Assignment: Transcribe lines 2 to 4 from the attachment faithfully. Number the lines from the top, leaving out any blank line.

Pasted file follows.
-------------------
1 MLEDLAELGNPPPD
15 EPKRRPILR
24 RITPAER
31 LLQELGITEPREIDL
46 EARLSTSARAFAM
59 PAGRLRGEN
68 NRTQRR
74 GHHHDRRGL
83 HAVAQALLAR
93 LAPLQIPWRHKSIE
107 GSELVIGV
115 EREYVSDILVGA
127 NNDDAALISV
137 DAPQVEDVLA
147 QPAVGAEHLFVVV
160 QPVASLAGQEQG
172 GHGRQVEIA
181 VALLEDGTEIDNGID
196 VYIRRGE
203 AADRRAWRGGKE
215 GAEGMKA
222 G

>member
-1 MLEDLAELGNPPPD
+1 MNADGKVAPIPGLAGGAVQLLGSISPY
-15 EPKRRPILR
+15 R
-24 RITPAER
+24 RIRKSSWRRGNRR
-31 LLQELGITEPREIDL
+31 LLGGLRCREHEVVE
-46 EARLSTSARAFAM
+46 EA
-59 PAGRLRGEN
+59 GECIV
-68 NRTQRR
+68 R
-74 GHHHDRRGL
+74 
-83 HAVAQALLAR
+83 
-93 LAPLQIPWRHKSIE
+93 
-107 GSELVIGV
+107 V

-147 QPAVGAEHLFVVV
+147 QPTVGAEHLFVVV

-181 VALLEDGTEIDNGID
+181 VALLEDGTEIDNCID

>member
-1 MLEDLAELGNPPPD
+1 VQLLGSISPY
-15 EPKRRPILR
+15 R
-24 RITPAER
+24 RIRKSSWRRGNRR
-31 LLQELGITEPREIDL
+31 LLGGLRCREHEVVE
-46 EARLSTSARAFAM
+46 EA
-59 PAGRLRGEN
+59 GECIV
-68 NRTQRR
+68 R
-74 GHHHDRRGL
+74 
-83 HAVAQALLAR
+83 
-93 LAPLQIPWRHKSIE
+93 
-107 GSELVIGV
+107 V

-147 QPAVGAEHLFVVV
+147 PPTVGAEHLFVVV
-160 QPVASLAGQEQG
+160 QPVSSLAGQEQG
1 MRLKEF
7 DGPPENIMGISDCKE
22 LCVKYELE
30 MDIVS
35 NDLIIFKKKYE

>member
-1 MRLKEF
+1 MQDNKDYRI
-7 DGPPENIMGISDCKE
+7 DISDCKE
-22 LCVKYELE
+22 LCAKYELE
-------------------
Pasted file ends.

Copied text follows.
15 EPKRRPILR
24 RITPAER
31 LLQELGITEPREIDL